Date string transcoding

The date formatting options can also be used to parse strings. With parsing and output formatting, we can create a date string transcoder method in a category on NSDateFormatter:

+ (NSString *)dateStringFromString:(NSString *)sourceString
sourceFormat:(NSString *)sourceFormat
destinationFormat:(NSString *)destinationFormat
NSDateFormatter *dateFormatter = [[[NSDateFormatter alloc] init] autorelease];
[dateFormatter setFormatterBehavior:NSDateFormatterBehavior10_4];
[dateFormatter setDateFormat:sourceFormat];
NSDate *date = [dateFormatter dateFromString:sourceString];
[dateFormatter setDateFormat:destinationFormat];
return [dateFormatter stringFromDate:date];

We can use this method to convert one date string (for example "2007-08-11T19:30:00Z") into another ("7:30:00PM on August 11, 2007") in the following manner:

NSString *inputDateString = @"2007-08-11T19:30:00Z";
NSString *outputDateString = [NSDateFormatter
destinationFormat:@"h:mm:ssa 'on' MMMM d, yyyy"];

Calendar stuff

The NSDateFormatter class is just for parsing and formatting strings. You shouldn't use it to build dates from their components or to decompose dates into components. For that task, use NSCalendar. It's a little outside the scope of this post but since I know it will come up, here's how to set an NSDate to the 26th of May, 2009 using NSCalendar:

NSDateComponents *components = [[[NSDateComponents alloc] init] autorelease];
[components setDay:26];
[components setMonth:5];
[components setYear:2009];
NSCalendar *gregorian =
[[[NSCalendar alloc] initWithCalendarIdentifier:NSGregorianCalendar] autorelease];
NSDate *date = [gregorian dateFromComponents:components];

To get the components from a date, use:

unsigned unitFlags = NSYearCalendarUnit | NSMonthCalendarUnit | NSDayCalendarUnit;
NSDate *date = [NSDate date];
NSCalendar *gregorian =
[[[NSCalendar alloc] initWithCalendarIdentifier:NSGregorianCalendar] autorelease];
NSDateComponents *components = [gregorian components:unitFlags fromDate:date];


As I've said a few times now, the actual API for date formatting in Cocoa is simple. The only reason why I consider it a topic worthy of a post is that I still see at least one question a week on StackOverflow and other forums asking why NSDateFormatter is failing in their code and the answer is normally because their code confuses the formatting behaviors, uses the wrong format specifiers or has otherwise misunderstood the required steps.

Developing Split View Based Apps for the iPad

An iPhone Developer Program (IDP) membership (costs $99 for Individuals) is required to officially deploy your application on the iPhone – even during the development and testing. Though I have applied for the IDP membership long ago, mine is yet to be approved. Perhaps India is not a listed country for IDP.

Not having an IDP membership will not affect your iPhone development and further testing on a real iPhone. But you would still require a Jailbroken iPhone. You will have to tweak your XCode (Version 3.1.2) and individual project settings – along with the iPhone (Firmware 2.2) – to get the Applications deployed on the phone. Here are the steps. These information were collated by the results of endless queries posted on different forums and by reading various material available on the Web. All the credits are due to their respective owners :)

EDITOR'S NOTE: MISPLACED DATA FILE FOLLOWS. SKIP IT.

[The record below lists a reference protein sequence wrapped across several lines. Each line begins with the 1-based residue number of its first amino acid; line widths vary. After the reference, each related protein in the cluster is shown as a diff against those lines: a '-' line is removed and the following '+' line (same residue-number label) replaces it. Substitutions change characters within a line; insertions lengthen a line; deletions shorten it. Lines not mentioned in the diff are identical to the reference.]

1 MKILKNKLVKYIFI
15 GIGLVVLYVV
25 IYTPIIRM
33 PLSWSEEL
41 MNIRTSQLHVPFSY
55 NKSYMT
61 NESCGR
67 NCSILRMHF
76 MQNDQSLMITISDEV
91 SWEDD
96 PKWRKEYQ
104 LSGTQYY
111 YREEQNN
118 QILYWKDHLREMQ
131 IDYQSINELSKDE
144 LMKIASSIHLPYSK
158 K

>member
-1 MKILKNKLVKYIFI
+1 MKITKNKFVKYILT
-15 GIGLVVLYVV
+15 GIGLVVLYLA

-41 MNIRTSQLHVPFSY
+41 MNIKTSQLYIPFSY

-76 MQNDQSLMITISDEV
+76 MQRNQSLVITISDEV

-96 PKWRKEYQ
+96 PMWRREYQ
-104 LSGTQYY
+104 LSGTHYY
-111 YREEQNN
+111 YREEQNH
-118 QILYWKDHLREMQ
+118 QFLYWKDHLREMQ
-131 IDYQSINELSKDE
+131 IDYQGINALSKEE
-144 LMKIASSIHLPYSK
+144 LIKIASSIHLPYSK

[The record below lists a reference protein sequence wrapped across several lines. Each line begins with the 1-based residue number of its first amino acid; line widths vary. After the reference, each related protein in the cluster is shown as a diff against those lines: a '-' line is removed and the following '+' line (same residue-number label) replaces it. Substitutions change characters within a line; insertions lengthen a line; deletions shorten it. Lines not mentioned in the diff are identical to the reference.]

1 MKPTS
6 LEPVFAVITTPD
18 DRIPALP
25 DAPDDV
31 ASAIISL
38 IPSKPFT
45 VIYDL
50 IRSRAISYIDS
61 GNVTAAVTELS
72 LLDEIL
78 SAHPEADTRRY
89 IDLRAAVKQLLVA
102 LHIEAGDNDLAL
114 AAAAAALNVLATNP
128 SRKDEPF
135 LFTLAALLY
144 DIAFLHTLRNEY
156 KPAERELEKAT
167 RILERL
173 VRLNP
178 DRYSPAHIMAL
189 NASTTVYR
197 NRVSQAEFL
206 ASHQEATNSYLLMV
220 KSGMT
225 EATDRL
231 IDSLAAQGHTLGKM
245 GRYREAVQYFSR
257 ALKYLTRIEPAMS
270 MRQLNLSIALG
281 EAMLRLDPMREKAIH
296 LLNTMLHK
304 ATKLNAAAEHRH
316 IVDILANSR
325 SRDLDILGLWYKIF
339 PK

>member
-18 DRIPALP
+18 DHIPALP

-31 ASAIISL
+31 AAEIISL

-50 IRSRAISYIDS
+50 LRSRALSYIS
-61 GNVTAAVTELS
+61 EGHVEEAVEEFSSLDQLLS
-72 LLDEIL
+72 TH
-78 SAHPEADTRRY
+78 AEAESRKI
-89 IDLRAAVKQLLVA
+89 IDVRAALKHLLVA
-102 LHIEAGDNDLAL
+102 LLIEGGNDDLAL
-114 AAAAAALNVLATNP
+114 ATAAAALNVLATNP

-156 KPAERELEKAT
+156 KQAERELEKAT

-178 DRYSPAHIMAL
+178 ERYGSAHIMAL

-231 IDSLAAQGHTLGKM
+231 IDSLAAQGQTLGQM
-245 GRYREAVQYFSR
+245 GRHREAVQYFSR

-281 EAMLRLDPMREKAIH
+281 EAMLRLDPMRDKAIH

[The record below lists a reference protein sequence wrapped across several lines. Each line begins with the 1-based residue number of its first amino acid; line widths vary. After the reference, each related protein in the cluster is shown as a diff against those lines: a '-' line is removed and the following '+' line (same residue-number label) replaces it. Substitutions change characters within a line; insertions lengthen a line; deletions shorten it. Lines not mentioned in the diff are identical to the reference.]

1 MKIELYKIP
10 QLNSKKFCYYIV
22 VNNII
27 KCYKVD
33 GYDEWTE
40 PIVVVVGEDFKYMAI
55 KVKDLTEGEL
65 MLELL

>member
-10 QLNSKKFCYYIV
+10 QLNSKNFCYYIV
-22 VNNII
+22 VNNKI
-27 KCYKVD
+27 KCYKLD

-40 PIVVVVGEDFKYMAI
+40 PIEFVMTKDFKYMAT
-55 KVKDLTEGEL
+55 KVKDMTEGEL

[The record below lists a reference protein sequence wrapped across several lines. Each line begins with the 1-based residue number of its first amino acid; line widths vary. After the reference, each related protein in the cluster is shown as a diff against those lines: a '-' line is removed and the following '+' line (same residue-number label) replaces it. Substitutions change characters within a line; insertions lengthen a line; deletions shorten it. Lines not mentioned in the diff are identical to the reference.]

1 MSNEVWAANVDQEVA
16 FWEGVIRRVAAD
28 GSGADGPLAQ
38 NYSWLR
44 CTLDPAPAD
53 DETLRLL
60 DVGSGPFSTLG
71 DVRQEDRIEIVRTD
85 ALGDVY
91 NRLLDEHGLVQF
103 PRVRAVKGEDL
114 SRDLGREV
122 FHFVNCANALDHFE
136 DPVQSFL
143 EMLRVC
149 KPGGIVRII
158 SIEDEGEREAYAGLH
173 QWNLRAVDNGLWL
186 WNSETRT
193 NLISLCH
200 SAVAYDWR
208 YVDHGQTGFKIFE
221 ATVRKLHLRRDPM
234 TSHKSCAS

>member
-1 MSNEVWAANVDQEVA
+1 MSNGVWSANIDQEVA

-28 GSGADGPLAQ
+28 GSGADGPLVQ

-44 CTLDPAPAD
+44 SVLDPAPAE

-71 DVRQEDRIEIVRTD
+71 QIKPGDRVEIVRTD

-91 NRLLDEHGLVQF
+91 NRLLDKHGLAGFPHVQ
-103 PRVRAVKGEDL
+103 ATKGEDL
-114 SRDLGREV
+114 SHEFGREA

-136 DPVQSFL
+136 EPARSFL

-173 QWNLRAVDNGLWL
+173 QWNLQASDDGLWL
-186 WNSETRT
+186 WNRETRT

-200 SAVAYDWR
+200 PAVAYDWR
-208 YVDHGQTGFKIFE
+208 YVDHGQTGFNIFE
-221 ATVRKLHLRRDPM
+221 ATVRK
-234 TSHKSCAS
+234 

Common Instructions to Install :-

• Jailbreaking the iPhone requires you to follow the clear instructions given by iClarified. This includes a Video demonstration also. There is no need to Unlock your iPhone. Just Jailbreak should suffice.

• Install the iPhoneTunnel and CyberDuck applications on the Mac

• Install OpenSSH, BossPrefs and Link-Identity-Editor applications using the Cydia application on the iPhone. After installation Reboot the iPhone

• Add source in Cydia (if you have not yet done so), please remember there is a slash (/) at the end of the url Code: http://www.iphone.org.hk/apt/ . Install MobileInstallation Patch version 2.2 in Section “Tweaks”

• Connect the iPhone using the USB Cable to the Mac

• Close the iTunes.

Setting up XCode to Compile and Build the iPhone Application

• Create a Signing Identify on your Mac by following this simple guide from Apple. I suggest you name the Certificate as “iPhone Developer”

• TextEdit the /Developer/Platforms/iPhoneOS.platform/Info.plist file to look the respective portions like:-


2: armv6


4: binary


6: NO


8: NO


10: iphoneos2.2

• Change your own Project Settings by taking [Menu] Project->Edit Project Settings. In the Properties List, find the Code-Signing-Identity and Select the Certificate Name(iPhone Developer) you created earlier.

• Add the following snippet on to your projects info.plist using TextEdit

1: SignerIdentity

2: Apple iPhone OS Application Signing

Transferring the Application Binary to the iPhone over USB

• You may duplicate the following steps using an Ad-Hoc WiFi connection too, of which I am not so fond off!. I prefer the USB.

• Start the iPhoneTunnel Application on the Mac. You should see a respective icon on the Superior Bar at the top of the screen. Click on that Icon and select [Turn Tunnel ON]